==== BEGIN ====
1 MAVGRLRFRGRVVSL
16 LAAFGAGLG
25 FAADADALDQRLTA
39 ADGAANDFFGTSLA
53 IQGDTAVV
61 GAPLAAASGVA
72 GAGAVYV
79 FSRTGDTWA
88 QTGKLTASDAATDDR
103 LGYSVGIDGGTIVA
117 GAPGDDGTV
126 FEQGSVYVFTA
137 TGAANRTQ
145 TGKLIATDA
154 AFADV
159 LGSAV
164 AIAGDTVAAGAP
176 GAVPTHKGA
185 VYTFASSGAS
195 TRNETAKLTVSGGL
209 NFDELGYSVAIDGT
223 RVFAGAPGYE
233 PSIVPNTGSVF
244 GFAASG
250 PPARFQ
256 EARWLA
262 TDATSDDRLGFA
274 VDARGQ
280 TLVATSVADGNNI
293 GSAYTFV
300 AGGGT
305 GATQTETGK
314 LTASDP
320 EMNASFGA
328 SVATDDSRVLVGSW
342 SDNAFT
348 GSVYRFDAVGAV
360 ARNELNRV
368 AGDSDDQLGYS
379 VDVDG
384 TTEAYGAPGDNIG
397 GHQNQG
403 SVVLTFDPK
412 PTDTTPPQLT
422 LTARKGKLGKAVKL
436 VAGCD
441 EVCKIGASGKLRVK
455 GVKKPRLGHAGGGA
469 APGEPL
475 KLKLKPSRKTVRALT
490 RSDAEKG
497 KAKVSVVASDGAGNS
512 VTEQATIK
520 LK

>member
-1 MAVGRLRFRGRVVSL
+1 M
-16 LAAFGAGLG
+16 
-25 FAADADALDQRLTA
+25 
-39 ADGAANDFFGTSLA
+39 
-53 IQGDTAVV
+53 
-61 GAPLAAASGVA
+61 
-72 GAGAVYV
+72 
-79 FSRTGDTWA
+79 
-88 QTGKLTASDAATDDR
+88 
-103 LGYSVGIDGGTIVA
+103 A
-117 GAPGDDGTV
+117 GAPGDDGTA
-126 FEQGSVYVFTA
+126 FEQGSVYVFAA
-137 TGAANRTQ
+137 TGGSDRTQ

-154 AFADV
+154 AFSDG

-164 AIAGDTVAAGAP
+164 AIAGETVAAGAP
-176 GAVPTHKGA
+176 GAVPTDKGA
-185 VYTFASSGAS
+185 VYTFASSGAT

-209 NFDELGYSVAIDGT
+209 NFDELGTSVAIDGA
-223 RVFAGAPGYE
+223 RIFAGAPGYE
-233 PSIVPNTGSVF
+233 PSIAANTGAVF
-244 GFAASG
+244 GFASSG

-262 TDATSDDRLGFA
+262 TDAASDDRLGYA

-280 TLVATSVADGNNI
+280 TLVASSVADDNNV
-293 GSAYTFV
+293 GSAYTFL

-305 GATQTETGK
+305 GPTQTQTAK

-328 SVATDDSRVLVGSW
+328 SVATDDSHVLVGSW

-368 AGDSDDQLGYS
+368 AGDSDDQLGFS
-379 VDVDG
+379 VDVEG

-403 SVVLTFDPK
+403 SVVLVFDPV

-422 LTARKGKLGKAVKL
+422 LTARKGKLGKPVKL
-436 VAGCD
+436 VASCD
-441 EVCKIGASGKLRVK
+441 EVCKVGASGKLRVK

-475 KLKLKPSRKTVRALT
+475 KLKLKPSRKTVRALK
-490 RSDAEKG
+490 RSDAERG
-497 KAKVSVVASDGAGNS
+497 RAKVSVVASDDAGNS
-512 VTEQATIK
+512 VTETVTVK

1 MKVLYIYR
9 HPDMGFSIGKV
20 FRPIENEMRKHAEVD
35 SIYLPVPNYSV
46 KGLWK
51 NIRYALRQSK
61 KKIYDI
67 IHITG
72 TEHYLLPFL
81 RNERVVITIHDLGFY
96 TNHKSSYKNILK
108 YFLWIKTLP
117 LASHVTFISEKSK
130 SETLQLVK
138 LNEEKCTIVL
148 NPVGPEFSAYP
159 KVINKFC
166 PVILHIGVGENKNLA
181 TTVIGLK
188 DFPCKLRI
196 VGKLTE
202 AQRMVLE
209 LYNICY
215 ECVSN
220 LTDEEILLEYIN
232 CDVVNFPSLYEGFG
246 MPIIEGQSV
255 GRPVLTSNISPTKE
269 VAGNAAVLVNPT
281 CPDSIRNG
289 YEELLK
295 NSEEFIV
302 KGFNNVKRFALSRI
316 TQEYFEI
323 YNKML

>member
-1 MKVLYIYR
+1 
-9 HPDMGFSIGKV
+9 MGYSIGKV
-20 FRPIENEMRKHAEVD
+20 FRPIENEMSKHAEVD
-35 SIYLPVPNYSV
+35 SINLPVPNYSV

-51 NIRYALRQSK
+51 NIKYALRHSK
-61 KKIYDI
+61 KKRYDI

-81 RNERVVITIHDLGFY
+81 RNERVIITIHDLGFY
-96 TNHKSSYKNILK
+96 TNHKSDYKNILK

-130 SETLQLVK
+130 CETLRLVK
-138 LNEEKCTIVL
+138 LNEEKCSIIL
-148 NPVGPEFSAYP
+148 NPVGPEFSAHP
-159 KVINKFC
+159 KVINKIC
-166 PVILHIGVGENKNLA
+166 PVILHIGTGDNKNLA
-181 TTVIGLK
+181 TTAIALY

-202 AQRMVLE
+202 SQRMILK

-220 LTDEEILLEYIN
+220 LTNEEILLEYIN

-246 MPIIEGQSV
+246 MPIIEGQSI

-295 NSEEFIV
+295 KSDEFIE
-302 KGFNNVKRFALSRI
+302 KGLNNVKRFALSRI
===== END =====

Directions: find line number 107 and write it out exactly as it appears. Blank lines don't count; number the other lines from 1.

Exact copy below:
+328 SVATDDSHVLVGSW